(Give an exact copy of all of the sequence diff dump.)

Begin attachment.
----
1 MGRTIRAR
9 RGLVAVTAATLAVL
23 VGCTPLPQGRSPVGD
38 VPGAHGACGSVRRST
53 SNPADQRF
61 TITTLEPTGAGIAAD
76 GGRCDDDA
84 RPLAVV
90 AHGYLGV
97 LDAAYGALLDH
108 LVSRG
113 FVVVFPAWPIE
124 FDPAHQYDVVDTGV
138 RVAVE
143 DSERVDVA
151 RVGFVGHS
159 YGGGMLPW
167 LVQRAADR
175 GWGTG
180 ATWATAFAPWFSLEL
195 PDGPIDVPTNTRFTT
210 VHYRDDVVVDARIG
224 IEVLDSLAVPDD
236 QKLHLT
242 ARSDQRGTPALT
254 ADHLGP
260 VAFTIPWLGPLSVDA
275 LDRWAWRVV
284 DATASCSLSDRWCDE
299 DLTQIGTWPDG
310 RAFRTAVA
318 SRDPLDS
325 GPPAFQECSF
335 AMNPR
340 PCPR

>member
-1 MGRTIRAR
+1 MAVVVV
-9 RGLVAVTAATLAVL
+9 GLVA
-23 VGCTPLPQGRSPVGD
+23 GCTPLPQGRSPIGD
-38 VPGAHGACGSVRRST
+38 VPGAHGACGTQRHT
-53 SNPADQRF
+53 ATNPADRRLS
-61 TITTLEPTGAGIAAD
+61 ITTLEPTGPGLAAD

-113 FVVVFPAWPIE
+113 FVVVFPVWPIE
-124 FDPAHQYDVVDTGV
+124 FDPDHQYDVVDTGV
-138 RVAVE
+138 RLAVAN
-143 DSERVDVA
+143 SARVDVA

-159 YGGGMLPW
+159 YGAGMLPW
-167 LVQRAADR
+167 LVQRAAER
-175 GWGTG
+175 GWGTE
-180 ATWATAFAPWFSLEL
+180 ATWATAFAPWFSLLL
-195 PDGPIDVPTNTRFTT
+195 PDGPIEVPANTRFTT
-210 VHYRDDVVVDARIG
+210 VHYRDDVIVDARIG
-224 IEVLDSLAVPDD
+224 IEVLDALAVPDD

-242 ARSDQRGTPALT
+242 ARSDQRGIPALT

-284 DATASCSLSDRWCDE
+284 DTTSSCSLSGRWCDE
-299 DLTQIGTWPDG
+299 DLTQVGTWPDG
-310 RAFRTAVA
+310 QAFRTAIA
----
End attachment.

1 MGRTIRAR
9 RGLVAVTAATLAVL
23 VGCTPLPQGRSPVGD
38 VPGAHGACGSVRRST
53 SNPADQRF
61 TITTLEPTGAGIAAD
76 GGRCDDDA
84 RPLAVV
90 AHGYLGV
97 LDAAYGALLDH
108 LVSRG
113 FVVVFPAWPIE
124 FDPAHQYDVVDTGV
138 RVAVE
143 DSERVDVA
151 RVGFVGHS
159 YGGGMLPW
167 LVQRAADR
175 GWGTG
180 ATWATAFAPWFSLEL
195 PDGPIDVPTNTRFTT
210 VHYRDDVVVDARIG
224 IEVLDSLAVPDD
236 QKLHLT
242 ARSDQRGTPALT
254 ADHLGP
260 VAFTIPWLGPLSVDA
275 LDRWAWRVV
284 DATASCSLSDRWCDE
299 DLTQIGTWPDG
310 RAFRTAVA
318 SRDPLDS
325 GPPAFQECSF
335 AMNPR
340 PCPR

>member
-1 MGRTIRAR
+1 MAVVVV
-9 RGLVAVTAATLAVL
+9 GLVA
-23 VGCTPLPQGRSPVGD
+23 GCTPLPQGRSPIGD
-38 VPGAHGACGSVRRST
+38 VPGAHGACGTQRHT
-53 SNPADQRF
+53 ATNPADRRLS
-61 TITTLEPTGAGIAAD
+61 ITTLEPTGPGLAAD

-113 FVVVFPAWPIE
+113 FVVVFPVWPIE
-124 FDPAHQYDVVDTGV
+124 FDPDHQYDVVDTGV
-138 RVAVE
+138 RLAVAN
-143 DSERVDVA
+143 SARVDVA

-159 YGGGMLPW
+159 YGAGMLPW
-167 LVQRAADR
+167 LVQRAAER
-175 GWGTG
+175 GWGTE
-180 ATWATAFAPWFSLEL
+180 ATWATAFAPWFSLLL
-195 PDGPIDVPTNTRFTT
+195 PDGPIEVPANTRFTT
-210 VHYRDDVVVDARIG
+210 VHYRDDVIVDARIG
-224 IEVLDSLAVPDD
+224 IEVLDALAVPDD

-242 ARSDQRGTPALT
+242 ARSDQRGIPALT

-284 DATASCSLSDRWCDE
+284 DTTSSCSLSGRWCDE
-299 DLTQIGTWPDG
+299 DLTQVGTWPDG
-310 RAFRTAVA
+310 QAFRTAIA